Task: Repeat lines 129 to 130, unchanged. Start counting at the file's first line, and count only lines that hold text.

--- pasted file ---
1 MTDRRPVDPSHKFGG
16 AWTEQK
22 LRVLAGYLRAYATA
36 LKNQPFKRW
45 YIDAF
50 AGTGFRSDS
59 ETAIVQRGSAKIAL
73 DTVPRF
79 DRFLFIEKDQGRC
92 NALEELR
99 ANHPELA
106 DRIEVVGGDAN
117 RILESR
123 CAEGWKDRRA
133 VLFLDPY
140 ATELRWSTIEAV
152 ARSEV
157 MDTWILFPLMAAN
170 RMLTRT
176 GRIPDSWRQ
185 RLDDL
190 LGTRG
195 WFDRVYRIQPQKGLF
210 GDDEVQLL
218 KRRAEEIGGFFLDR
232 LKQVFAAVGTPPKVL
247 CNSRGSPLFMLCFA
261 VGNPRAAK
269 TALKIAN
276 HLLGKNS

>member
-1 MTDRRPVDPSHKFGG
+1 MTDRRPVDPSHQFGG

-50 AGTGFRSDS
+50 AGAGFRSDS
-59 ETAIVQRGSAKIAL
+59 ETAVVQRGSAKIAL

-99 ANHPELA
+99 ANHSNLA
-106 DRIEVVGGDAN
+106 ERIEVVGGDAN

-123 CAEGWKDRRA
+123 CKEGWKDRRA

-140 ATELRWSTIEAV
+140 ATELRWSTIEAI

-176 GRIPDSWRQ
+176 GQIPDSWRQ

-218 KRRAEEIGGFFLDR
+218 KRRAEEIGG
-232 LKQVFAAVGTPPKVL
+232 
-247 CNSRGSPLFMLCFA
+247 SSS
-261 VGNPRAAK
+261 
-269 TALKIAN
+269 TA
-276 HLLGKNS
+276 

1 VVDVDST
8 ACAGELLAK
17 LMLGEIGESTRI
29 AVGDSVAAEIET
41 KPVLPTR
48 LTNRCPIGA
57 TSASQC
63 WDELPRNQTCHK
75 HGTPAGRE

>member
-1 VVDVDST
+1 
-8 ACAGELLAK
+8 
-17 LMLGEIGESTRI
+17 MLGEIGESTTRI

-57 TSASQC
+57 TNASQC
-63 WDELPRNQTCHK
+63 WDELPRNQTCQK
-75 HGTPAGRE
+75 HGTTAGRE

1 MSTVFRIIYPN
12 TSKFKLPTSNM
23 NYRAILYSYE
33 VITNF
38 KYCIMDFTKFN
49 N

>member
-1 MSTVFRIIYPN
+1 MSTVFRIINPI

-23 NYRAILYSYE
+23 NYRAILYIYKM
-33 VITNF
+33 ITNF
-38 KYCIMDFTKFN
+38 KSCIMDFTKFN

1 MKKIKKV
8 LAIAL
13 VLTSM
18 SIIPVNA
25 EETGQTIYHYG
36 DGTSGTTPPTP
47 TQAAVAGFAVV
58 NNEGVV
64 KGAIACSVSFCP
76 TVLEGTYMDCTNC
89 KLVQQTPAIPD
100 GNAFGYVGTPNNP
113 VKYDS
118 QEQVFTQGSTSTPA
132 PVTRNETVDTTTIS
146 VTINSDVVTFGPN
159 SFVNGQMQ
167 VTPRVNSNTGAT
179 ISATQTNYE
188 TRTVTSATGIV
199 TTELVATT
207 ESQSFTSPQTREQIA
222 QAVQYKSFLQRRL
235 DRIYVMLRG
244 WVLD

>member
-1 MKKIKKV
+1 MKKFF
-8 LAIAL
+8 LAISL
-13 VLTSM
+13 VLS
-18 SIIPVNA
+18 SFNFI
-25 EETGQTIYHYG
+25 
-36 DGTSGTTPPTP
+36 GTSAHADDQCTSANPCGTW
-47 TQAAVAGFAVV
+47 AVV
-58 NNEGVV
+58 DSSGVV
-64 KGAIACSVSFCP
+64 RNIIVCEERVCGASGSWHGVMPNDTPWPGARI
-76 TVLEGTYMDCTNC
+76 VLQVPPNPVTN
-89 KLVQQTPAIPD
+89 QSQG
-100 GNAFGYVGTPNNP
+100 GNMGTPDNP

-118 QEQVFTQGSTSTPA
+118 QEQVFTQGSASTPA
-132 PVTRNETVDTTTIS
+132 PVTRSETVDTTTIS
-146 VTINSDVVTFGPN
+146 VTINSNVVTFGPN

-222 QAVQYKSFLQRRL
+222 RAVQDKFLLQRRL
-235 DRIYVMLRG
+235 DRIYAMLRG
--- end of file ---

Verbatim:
-18 SIIPVNA
+18 SFNFI